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Their kids had so much sports gear. So the whole family started a nonprofit to donate.

The Jung family of Raleigh runs DonateSport.org, a nonprofit that collects and gives away sports gear and equipment. Pictured are Georgette and Thomas Jung and their children, 13-year-old Andrew, 12-year-old Jocelyn and 9-year-old Jackson.
The Jung family of Raleigh runs DonateSport.org, a nonprofit that collects and gives away sports gear and equipment. Pictured are Georgette and Thomas Jung and their children, 13-year-old Andrew, 12-year-old Jocelyn and 9-year-old Jackson.

In just two years, Thomas and Georgette Jung and their three children have worked together to donate more than $200,000 in sports gear and equipment to kids at home and all over the world. Here, Thomas Jung talks about why this effort is important, and why he and his wife got the whole family involved, including 13-year-old Andrew, 12-year-old Jocelyn and 9-year-old Jackson.

Q: Describe the family connection that inspired your nonprofit, DonateSport.org.

A: My mom was born in Poland in the 1940s and her parents were killed in a farm accident, so for the first 16 years of her life she was in an orphanage. About once a year, she would get a pair of clothes or shoes, all hand-me-downs. My mom was visiting and was telling the kids that story, saying, “You guys don’t know how good you have it with all these brand new Under Armour cleats.” Their jaws hit the floor because they only knew her as Grandma, or Babcia in Polish.

Right around that same time we were going through Andrew’s closet looking at the jerseys, and I said to my wife and mom, “We should do something and try to repurpose this gear.”

Q: What has the organization been able to do?

A: Our goal was to do one project a month the first year. We are now doing three projects a week. Our very first shipment went to the orphanage where my mom was raised. Elementary schools have contacted us — one in Illinois and one in Georgia. Due to funding cuts they don’t have sports equipment or gear. We were able to repurpose soccer balls, new footballs, new basketballs.

We work with the Raleigh Boys Club, and every quarter we drop off 40 or 50 brand new basketballs. I just took 12 shiny baseball helmets out there. It’s great to have an impact locally and then internationally.

Q: What do you do to help children in other countries?

A: We’ve been able to partner with churches going on mission trips … to Kenya, Botswana or Nicaragua. Each person takes two massive suitcases filled with the donations. It’s an inexpensive way of getting things from point A to point B.

Andrew is the brand ambassador, Jocelyn the inventory manager and Jackson the director of collections.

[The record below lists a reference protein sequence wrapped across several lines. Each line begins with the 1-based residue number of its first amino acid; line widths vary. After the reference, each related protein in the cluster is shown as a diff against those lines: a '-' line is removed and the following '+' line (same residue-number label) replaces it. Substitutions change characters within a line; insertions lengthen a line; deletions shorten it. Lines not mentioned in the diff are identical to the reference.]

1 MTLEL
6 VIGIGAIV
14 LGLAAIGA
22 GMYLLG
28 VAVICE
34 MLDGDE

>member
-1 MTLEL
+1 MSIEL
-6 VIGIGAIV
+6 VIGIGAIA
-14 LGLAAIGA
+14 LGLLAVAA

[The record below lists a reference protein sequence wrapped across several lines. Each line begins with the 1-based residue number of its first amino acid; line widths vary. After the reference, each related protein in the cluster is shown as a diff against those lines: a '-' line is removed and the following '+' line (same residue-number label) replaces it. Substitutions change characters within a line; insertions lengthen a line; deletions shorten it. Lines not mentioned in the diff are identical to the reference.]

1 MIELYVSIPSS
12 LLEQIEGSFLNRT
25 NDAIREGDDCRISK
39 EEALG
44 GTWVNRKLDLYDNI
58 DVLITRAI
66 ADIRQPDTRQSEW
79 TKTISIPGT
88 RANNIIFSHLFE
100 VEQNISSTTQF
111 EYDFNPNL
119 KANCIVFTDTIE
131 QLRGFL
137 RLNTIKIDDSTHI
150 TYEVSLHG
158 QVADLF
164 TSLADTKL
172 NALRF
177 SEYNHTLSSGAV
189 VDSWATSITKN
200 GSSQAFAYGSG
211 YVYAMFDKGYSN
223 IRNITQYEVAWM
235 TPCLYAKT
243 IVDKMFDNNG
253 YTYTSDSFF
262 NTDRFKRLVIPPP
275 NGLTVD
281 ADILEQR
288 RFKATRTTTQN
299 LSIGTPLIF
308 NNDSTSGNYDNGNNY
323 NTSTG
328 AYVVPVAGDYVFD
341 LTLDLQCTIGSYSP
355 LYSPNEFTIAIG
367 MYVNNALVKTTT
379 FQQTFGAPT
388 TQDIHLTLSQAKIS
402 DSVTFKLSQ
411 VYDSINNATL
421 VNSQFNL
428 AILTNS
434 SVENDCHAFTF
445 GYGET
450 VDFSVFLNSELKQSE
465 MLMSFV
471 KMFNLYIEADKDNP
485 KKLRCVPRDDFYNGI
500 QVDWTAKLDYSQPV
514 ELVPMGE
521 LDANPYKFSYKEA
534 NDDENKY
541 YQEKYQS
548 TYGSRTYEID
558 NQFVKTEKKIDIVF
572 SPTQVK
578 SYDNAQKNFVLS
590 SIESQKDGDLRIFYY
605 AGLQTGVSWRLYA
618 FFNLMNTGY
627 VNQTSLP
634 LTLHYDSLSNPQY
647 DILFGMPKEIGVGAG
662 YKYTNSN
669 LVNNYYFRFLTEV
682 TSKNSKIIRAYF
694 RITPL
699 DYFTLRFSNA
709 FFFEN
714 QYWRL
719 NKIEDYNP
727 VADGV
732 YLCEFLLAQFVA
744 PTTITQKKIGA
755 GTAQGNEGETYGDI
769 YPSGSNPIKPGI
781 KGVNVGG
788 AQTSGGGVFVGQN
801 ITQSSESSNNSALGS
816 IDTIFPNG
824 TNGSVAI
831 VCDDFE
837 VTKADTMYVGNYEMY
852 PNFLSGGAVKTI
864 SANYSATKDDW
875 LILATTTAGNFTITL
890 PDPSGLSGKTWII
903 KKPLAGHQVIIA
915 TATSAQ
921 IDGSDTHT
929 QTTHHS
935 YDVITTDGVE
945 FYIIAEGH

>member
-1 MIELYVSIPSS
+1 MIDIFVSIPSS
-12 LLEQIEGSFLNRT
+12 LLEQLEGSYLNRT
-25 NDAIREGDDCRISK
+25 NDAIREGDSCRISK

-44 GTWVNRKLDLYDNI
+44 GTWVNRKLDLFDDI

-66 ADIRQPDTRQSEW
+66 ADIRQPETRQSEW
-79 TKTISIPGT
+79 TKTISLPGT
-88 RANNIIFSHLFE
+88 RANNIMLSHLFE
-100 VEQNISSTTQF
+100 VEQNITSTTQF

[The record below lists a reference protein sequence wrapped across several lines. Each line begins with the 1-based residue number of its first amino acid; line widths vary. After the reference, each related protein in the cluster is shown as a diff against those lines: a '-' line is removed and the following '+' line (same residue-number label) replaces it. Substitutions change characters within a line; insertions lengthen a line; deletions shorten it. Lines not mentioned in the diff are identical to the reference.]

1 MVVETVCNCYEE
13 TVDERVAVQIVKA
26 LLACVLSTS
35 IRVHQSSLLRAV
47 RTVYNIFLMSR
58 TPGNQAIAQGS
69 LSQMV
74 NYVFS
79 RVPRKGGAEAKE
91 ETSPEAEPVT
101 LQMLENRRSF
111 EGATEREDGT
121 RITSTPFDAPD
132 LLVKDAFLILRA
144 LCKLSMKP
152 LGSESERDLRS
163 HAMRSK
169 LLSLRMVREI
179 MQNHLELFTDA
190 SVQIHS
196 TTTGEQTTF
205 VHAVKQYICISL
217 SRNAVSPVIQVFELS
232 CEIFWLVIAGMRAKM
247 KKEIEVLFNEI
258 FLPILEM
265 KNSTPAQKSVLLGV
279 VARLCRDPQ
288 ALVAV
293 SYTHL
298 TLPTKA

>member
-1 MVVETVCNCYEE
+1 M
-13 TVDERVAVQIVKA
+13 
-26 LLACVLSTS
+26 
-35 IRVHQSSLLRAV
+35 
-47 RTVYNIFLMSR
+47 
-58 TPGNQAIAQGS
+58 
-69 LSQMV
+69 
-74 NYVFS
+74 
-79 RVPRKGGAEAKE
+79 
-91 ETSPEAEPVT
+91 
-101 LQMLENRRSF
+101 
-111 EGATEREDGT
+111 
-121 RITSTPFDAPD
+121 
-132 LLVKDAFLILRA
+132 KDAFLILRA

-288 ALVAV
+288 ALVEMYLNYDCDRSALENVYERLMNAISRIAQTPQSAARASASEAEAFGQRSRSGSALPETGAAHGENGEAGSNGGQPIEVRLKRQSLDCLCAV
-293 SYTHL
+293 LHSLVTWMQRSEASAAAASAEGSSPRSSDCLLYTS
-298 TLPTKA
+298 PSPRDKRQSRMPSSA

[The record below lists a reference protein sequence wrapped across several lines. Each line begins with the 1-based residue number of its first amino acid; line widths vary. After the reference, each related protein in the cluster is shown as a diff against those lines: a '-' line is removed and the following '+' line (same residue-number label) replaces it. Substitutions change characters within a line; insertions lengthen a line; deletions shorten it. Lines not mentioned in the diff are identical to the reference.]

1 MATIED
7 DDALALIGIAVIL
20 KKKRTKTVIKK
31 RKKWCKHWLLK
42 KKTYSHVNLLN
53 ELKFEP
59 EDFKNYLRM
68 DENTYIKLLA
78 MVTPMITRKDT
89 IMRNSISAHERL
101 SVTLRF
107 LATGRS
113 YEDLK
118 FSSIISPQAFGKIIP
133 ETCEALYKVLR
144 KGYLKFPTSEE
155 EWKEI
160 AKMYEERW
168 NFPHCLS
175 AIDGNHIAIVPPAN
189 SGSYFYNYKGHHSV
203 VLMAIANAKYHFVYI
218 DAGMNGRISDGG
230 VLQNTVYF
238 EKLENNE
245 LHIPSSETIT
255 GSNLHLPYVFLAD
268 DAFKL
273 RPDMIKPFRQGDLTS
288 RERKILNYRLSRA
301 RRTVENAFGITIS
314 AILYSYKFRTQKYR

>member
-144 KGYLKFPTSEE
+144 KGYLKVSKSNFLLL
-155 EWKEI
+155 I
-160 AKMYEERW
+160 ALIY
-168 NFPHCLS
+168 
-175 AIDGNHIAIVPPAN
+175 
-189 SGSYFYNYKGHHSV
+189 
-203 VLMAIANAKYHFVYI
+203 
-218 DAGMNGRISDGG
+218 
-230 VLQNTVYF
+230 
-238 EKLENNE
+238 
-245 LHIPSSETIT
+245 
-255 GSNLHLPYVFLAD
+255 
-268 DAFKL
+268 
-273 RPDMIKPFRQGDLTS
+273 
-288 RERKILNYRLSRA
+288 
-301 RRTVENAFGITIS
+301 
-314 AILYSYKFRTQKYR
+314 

Q: Why did you and your wife decide to get the kids involved?

A: Those are not just fun titles on the website. All three of the kids are very active in what we do, and many hours are involved. There’s so much downtime with kids these days, especially once they’re done with school and sports. We have to keep them off the TV and Xbox a little bit.

Q: How is the project funded?

A: We’re self-funded, so all the overhead is on our shoulders; 99 percent of the donations are given by other people, but we invested about $5,000 to get the nonprofit started. We have a three-bay garage and there’s room for my wife’s car but the other two bays are completely filled with tables and catalogued by size and gender.

Q: What equipment do you need (and not need) and where are your drop sites?

A: Primarily we need sports clothing and gear; 75 percent of what we collect is soccer-based — jerseys, cleats, shorts, jackets, socks, shin guards. The other 25 percent is baseball gear, baseballs and bats, and then we do a lot of basketballs and jerseys.

Some of the sporting gear we receive we don’t have use for — golf clubs and things like that. We’re reaching the poorest of the poor, and folks in Kenya and Nicaragua don’t have access to a golf course.

The bulk of our collection is at WRAL Soccer Park. We also have satellite bins at Soccer Genome, another soccer facility, and Abbotts Creek Elementary.

Q: What do you hope your kids learn from this?

A: I’m a big believer in helping out in the community. Most kids don’t want for anything now in this society. But that’s not how the world works. I hate to use the world “spoiled,” but we’re really privileged, most kids in this country. So I really want my kids to understand it’s tough around the world. Most kids don’t have anything and so if it’s a smile on their face when we get there or videos and pictures back from the kids in Africa ... it’s so special.

Know someone who would make a good Tar Heel of the Week? Send nominations to tarheel@newsobserver.com.

Thomas Jung (and the rest of the Jung family) — Tar Heel of the Week

Born: June 16, 1971

Residence: Raleigh

Organization: DonateSport.org

Family: Wife, Georgette; three children, Andrew, Jocelyn and Jackson

Donation drop-off sites: WRAL Soccer Park, 7700 Perry Creek Road, Raleigh; Soccer Genome, 9101 Durant Road, Raleigh; Abbotts Creek Elementary School, 9900 Durant Road, Raleigh.

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